Classic Covers from Claude Kendall Books

I recently picked up a first (and only) edition of Felix Riesenberg’s 1933 novel, Mother Sea, and was intrigued to see that it came from Claude Kendall, the same publisher that issued some of Tiffany Thayer’s most notorious over-the-top pot-boilers (including Thirteen Men and Thirteen Women).

Doing a bit of Googling, I quickly learned two things about Mr. Kendall: first, that he was murdered in a New York City hotel room in 1937, a murder that has never been solved (courtesy of The Passing Tramp); and second, that while the literary standards of his firm may not have been the highest, their book covers are among the most memorable of their period. Here is a little sample for your guilty pleasures:

Uncle Sham, by Kanhaya Lal Gauba (1929)

This scathing satire of American life, subtitled “Being the Strange Tale of a Civilisation Run Amok,” which viewed the country from the perspective of the most virulent and self-righteous visitor, was a reaction to Katherine Mayo’s 1927 book, Mother India. The New Yorker’s reviewer called it “the best comic volume of the year.”

Lo!, by Charles Fort (1931)


Depending on whose side you take, Charles Fort was either a “satirist hugely skeptical of human beings” or “a patron of cranks.” Either way, he was well-regarded by some people and still is today. He’s got his own society (the International Fortean Organization) and a magazine (Fortean Times) devoted to the phenomena he studied. Lo! comes with an introduction by Tiffany Thayer, illustrations by Alexander King (viz. my pan of his memoir, Mine Enemy Grows Older), and cover plugs by Theodore Dreiser, Booth Tarkington, and John Cowper Powys.

Smoking Altars, by Gladys St. John Loe (1936)

smoking altars

Murder mysteries were a specialty for Claude Kendall, preferably set in exotic locations. This one takes place on a plantation in Kenya. Lionel Houser’s Lake of Fire was set in Burma, The Surrender of Helen in the South Seas, and Death Rides the Air Line on the then-novel mode of transportation. Murder in Bermuda, written by Kendall’s financial backer, Willoughby Sharp (who added his name on the books starting in 1934), is self-explanatory.


Pasha the Persian, by Margaret Linden, with illustrations by Milt Gross (1936)


Illustrated by the legendary cartoonist, Milt Gross, this might have been meant by Ms. Linden to be a children’s story, but Gross’ wild drawings put this solidly in the American tradition of tall tales, and might have been Gross’ attempt to out-do his compatriot George Herriman’s KrazyKat.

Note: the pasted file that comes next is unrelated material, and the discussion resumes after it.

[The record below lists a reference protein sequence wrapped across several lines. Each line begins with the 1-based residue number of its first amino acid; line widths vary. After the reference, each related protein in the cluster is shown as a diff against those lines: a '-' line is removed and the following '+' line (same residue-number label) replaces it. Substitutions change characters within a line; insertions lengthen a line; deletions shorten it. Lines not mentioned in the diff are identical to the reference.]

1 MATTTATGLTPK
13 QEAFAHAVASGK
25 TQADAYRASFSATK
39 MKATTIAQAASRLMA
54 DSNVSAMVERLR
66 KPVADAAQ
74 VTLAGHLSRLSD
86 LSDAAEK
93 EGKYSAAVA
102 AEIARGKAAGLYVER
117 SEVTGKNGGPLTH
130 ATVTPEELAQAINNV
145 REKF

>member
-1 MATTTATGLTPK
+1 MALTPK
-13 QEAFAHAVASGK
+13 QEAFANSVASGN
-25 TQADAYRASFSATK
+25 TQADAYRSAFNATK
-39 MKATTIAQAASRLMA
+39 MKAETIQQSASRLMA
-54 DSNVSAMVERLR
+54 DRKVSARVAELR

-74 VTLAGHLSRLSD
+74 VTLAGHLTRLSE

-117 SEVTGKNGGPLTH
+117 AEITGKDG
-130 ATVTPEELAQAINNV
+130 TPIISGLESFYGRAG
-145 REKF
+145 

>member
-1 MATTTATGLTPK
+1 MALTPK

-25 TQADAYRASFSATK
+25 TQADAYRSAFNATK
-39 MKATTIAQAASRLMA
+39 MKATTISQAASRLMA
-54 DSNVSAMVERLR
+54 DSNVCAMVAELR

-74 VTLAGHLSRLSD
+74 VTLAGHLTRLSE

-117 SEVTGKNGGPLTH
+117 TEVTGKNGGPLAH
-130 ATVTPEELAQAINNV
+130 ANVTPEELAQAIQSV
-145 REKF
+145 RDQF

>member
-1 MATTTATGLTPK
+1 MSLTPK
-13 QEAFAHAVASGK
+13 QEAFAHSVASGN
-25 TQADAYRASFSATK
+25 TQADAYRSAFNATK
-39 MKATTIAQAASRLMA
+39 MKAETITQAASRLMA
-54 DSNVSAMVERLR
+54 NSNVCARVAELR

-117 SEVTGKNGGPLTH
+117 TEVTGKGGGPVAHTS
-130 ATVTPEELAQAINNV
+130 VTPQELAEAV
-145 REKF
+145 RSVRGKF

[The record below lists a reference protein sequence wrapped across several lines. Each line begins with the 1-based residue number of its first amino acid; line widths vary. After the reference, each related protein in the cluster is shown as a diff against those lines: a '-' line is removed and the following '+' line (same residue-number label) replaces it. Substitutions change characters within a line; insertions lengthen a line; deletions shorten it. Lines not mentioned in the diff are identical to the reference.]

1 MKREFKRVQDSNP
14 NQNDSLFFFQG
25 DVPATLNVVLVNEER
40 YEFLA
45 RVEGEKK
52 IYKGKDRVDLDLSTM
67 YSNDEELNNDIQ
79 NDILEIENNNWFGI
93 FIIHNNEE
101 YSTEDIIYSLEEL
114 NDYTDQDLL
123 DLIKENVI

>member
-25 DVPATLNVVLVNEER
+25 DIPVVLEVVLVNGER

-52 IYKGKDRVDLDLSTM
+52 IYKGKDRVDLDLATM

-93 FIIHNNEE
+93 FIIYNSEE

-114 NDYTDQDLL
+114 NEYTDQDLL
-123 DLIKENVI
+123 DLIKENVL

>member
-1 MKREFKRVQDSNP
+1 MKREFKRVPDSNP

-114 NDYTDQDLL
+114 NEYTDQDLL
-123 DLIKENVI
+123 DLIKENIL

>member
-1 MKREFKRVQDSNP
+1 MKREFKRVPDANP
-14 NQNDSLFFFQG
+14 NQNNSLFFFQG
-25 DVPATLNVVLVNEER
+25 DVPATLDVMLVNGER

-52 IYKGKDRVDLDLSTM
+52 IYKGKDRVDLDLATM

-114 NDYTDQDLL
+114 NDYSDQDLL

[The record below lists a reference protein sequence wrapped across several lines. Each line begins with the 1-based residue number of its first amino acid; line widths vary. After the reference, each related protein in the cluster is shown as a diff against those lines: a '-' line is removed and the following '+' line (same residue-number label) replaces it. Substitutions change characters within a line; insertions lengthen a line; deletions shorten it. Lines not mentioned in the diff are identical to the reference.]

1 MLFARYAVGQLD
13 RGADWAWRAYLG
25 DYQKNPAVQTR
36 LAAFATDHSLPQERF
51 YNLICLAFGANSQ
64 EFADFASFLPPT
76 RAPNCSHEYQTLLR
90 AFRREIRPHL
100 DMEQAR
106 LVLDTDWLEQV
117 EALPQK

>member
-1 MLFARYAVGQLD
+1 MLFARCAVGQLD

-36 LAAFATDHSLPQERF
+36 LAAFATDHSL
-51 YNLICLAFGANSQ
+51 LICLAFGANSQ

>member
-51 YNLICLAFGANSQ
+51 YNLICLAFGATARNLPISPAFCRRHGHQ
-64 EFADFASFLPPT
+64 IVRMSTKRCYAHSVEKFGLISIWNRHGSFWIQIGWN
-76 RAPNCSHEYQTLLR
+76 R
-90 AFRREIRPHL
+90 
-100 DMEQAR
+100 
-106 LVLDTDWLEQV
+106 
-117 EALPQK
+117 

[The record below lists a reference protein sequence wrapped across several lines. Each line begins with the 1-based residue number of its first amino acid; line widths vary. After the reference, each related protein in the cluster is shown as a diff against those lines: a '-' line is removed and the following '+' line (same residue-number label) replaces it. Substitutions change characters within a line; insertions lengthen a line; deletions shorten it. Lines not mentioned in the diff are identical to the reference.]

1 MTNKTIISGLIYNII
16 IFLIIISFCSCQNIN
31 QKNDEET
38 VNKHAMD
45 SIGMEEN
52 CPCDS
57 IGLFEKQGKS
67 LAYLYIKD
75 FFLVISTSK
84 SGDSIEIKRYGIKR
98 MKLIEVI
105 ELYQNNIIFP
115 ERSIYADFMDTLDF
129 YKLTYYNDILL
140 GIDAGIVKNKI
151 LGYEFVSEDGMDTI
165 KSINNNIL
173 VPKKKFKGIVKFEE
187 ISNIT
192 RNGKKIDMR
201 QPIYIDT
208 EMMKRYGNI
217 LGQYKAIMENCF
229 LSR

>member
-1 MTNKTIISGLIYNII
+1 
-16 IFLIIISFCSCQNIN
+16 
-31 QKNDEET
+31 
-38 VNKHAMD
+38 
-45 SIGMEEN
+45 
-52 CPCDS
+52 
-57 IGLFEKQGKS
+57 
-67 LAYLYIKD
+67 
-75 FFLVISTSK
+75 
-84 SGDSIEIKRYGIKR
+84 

Twisted Clay, by Frank Walford (1934)


Fetching a whopping $2,000 on Amazon, this novel of a demented teen-aged lesbian, in the words of James Doig, “has the distinction of being one of the more bizarre thrillers published in the 1930s, which is saying something given the excruciating excesses of R.R. Ryan, Harry Keeler, J.U. Nicolson amongst others.” It was banned for decades in Walford’s native Australia, although from the looks of it, Walford might have been plowing the same row as Kendall fave Tiffany Thayer. You can read more about the book on Wormwoodiana, the Tartarus Press blog. Kendall also published another early classic of lesbiana, G. Sheila Donisthorpe’s Loveliest of Friends.

Claude Kendall’s house was, in a way, the Grove Press of its time. Kendall did attempt to gain U. S. publication rights for Ulysses, although it might have been as much for its scandalous reputation as its literary merit. He did release the first U. S. edition of Octave Mirbeau’s S&M classic, Torture Garden.


On the other hand, while Beth Brown’s two novels, For Men Only and Man and Wife, had historical settings (New Orleans of the 1890s), I suspect their attraction had more to do with their subjects (a madame and a prostitute, respectively). And the fact that the Kendall catalogue is rich with such obvious works of fine writing as Dark Dame, Six Lost Women, and Secret Ways tips the scales, I’m afraid, on the side of trash. On the bright side, one can honestly say that there is a larger audience of connoisseurs of fine trash now than there ever was, so I welcome them to dive into the vintage dumpsters of Claude Kendall (and Wiloughby Sharp) and see what treasures they can find.

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